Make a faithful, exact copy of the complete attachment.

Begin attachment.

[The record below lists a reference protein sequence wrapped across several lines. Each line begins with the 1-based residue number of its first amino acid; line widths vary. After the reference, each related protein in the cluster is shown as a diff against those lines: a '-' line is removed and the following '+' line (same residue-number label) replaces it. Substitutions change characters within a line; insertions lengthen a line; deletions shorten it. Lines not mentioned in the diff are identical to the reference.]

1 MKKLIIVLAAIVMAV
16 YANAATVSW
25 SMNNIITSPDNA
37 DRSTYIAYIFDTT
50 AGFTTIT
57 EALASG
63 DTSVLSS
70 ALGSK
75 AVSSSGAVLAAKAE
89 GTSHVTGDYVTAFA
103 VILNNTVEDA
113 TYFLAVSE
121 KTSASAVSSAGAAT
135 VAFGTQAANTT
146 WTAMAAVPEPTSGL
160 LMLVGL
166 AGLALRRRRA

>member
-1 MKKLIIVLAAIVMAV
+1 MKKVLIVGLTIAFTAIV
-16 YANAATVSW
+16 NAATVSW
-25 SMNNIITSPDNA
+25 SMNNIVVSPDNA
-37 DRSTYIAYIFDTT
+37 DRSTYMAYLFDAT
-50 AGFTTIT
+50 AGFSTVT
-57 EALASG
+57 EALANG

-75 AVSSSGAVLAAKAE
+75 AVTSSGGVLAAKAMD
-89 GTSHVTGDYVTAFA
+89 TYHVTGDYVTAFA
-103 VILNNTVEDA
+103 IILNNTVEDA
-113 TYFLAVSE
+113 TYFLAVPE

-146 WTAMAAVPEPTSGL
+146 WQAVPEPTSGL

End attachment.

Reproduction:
[The record below lists a reference protein sequence wrapped across several lines. Each line begins with the 1-based residue number of its first amino acid; line widths vary. After the reference, each related protein in the cluster is shown as a diff against those lines: a '-' line is removed and the following '+' line (same residue-number label) replaces it. Substitutions change characters within a line; insertions lengthen a line; deletions shorten it. Lines not mentioned in the diff are identical to the reference.]

1 MKKLIIVLAAIVMAV
16 YANAATVSW
25 SMNNIITSPDNA
37 DRSTYIAYIFDTT
50 AGFTTIT
57 EALASG
63 DTSVLSS
70 ALGSK
75 AVSSSGAVLAAKAE
89 GTSHVTGDYVTAFA
103 VILNNTVEDA
113 TYFLAVSE
121 KTSASAVSSAGAAT
135 VAFGTQAANTT
146 WTAMAAVPEPTSGL
160 LMLVGL
166 AGLALRRRRA

>member
-1 MKKLIIVLAAIVMAV
+1 MKKVLIVGLTIAFTAIV
-16 YANAATVSW
+16 NAATVSW
-25 SMNNIITSPDNA
+25 SMNNIVVSPDNA
-37 DRSTYIAYIFDTT
+37 DRSTYMAYLFDAT
-50 AGFTTIT
+50 AGFSTVT
-57 EALASG
+57 EALANG

-75 AVSSSGAVLAAKAE
+75 AVTSSGGVLAAKAMD
-89 GTSHVTGDYVTAFA
+89 TYHVTGDYVTAFA
-103 VILNNTVEDA
+103 IILNNTVEDA
-113 TYFLAVSE
+113 TYFLAVPE

-146 WTAMAAVPEPTSGL
+146 WQAVPEPTSGL